Jameson owner stockpiles whiskey in Russia as tit-for-tat sanctions threatened
Fears Moscow may block future Irish imports
Irish Distillers has ramped up shipments of its iconic Jameson brand to Russia ahead of possible retaliation by authorities against EU and Western sanctions.
Last week, Pierre Pringuet, chief executive of Pernod Ricard, which owns Irish distillers said: "We are importing as much as we can for our [Russian] inventories because an embargo or retaliatory action could happen any time.
The €24bn drinks firm is shipping extra supplies of Jameson Irish whiskey to Russia, as well as hiking shipments of Ballantine's scotch, Absolut vodka and wines in its brand portfolio in case Moscow blocks future imports in a tit-for-tat trade conflict prompted by aggression in Eastern Ukraine. Russia is one of Jameson's fastest growing markets. Sales of Jameson in Russia grew by 4pc last year, a performance only topped by the US and South Africa. Irish whiskey is one of the fastest growing segments of the global Pernod Ricard business.
Last Friday a ceasefire was agreed between Ukraine and separatists, although Europe is extending previous sanctions against Russia. A lasting truce would be the largest breakthrough yet in the conflict, which has soured Russia's relations with its former Cold War foes. Ukraine, the U.S. and Europe claim that Moscow is backing the rebels with cash, weapons and special forces. Russia denies any involvement.
Sanctions against key members of Russia's powerful inner circle led to a backlash where Russia banned imports of fruit, vegetable, meat, fish and dairy import from the United States, all EU member states, Canada, Australia, and Japan. Drink was not included in the initial embargo, although as tensions rise, the ban on imports may be extended to alcohol. Last month the Washington Post reported that one senior Putin adviser, Vladislav Surkov, had tweeted that he was "going out to buy Scotch whisky". "Russia is a serious worry," Mr Pringuet said. Pernod Ricard's move to increase shipments to Russia is aimed at defending its market position in the country where sales rose 5pc in the last year, despite the poisonous political tensions.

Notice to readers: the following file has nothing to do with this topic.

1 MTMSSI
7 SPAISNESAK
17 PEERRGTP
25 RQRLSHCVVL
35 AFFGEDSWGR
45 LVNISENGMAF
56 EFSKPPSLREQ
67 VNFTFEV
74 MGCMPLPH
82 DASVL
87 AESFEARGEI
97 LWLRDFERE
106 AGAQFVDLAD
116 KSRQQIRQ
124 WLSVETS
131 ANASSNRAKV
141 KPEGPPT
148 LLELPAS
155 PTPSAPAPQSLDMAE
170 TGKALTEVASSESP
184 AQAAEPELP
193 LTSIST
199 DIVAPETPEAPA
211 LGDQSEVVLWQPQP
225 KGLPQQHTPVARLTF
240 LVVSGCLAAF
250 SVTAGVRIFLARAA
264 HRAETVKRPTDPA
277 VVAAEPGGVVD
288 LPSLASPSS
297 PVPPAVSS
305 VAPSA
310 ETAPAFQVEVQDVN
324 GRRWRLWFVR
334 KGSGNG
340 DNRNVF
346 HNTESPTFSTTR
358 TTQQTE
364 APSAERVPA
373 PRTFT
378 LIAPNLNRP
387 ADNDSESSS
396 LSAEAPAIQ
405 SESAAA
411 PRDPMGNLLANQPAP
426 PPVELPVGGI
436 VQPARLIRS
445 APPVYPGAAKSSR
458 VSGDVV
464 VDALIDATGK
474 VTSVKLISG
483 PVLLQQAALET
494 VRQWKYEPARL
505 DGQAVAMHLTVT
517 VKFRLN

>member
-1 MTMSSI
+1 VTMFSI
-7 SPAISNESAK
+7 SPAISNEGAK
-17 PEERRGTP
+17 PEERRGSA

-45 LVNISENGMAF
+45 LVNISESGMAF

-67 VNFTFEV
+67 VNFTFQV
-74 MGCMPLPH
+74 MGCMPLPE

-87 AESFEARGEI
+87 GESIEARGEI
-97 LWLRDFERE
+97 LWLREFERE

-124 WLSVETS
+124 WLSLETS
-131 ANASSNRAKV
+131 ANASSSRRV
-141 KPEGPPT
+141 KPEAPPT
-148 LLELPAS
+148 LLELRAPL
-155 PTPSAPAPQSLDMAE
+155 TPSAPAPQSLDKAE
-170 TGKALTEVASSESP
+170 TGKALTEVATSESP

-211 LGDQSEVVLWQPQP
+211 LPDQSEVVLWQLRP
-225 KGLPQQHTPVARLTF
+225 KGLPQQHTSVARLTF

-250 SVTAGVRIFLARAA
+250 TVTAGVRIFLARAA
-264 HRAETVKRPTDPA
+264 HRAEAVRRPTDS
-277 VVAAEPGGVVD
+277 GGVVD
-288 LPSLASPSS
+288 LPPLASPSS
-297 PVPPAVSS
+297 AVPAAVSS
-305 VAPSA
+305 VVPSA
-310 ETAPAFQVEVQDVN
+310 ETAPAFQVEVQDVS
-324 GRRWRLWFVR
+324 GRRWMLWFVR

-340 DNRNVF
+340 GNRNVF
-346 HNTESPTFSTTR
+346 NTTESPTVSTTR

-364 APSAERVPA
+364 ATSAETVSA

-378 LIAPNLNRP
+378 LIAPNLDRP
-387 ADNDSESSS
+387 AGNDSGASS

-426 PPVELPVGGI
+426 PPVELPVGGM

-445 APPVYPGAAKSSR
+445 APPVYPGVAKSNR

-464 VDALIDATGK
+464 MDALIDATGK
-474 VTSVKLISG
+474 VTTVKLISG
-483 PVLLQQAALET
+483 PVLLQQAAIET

Boosting stockpiles of Jameson in Russia would help Pernod Ricard cope with the initial supply problems caused by a blacklisting of the brand and other western goods. Long term, it would badly dent Jameson's growth trajectory. Anna Malmhake, Chairman and CEO said: "The sustained progress of Jameson within the Pernod Ricard family of brands has been one of the group's most eminent success stories, growing from 466,000 cases when Irish Distillers joined Pernod Ricard in 1988, to approaching 5 million cases in 2014. Jameson is the No.1 selling Irish whiskey in the world, an Irish export story we should be truly proud of."
Irish Distillers wouldn't be the only Irish company to be hit by a Russian strike-back. Last month, Bord Bia boss Aidan Cotter indicated that a wide number of food producers faced losses of Russian business. "We're left with about €70m worth of exports that are affected by the latest sanctions that have been imposed by Russia. About €40m of those are in the dairy area, mostly milk powders, but also cheese, also €20m in seafood and €10m in beef," he said. However it emerged that some of these losses were unconnected to the Ukraine sanctions.
Russia is also an important market for Glanbia's sports nutrition division. Glanbia chief executive Siobhan Talbot has described the developments as "unhelpful" during a recent investor call. "It's an unhelpful development in a market that was starting to show some declines." Ireland is the 13th biggest European exporter of food and drink to Russia. These exports are worth about €232m, having grown six-fold from 2009 to 2013.
Sunday Indo Business